Though as to exactly when humans started walking on two legs is something yet to be ascertained, scientists have nevertheless hypothesized that bipedalism evolved as a way of reducing locomotor energy costs.
In the first study to fully examine this theory among humans and adult chimpanzees, the team of scientists from Washington University in St. Louis, University of California and University of Arizona, used treadmill trials to analyze walking energetics and biomechanics for adult chimpanzees and humans.
The only other research study on chimpanzee locomotor cost, conducted in 1973, used juvenile chimpanzees, which have different locomotor mechanics and costs than adults.
The team also examined the early hominin fossil record, which they found to include predicted changes consistent with lower energy cost- longer hind legs compared to body mass and structural changes to the pelvic bone allowing for more upright walking.
Analysis of these features in early fossil hominins, coupled with analysis of bipedal walking in chimpanzees, revealed that human walking was around 75 percent less costly, in terms of energy and caloric expenditure than bipedal walking and quadrupedal knucklewalking in chimpanzees.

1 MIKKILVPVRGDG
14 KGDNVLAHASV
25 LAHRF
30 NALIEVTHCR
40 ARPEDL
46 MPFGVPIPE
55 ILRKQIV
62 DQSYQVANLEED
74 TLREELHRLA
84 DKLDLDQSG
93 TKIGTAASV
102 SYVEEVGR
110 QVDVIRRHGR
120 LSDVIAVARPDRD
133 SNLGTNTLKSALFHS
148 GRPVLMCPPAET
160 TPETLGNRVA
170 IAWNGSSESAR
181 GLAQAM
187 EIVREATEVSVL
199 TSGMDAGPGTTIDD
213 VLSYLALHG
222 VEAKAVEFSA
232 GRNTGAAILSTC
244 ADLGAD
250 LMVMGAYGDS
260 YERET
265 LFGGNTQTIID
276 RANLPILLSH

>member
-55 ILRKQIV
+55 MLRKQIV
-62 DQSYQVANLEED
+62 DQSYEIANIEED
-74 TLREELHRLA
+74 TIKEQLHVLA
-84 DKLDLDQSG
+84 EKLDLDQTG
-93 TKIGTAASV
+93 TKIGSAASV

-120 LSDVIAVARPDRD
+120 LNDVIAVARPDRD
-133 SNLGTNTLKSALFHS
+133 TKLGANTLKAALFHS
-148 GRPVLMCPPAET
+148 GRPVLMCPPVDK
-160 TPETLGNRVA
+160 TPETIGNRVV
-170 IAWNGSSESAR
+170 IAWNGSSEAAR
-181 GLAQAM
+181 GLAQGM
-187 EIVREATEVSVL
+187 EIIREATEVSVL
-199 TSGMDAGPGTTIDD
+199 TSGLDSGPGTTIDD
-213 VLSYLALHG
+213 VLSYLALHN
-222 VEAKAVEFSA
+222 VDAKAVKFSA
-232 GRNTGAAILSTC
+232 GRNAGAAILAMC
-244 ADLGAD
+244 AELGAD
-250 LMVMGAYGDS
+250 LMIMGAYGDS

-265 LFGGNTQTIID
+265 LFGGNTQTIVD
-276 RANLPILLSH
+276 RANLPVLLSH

The energy savings could have provided early hominids with an evolutionary advantage over other apes by reducing the cost of foraging for food, said Herman Pontzer, Ph.D., assistant professor of Anthropology in Arts & Sciences at Washington University in St. Louis.
"Walking upright on two legs is a defining feature that makes us human. It distinguishes our entire lineage from all other apes," said Prof. Pontzer.
The study "Chimpanzee Locomotor Energetics and the Origin of Human Bipedalism" appears in online in the July 17 issue of the Proceedings of the National Academy of Sciences
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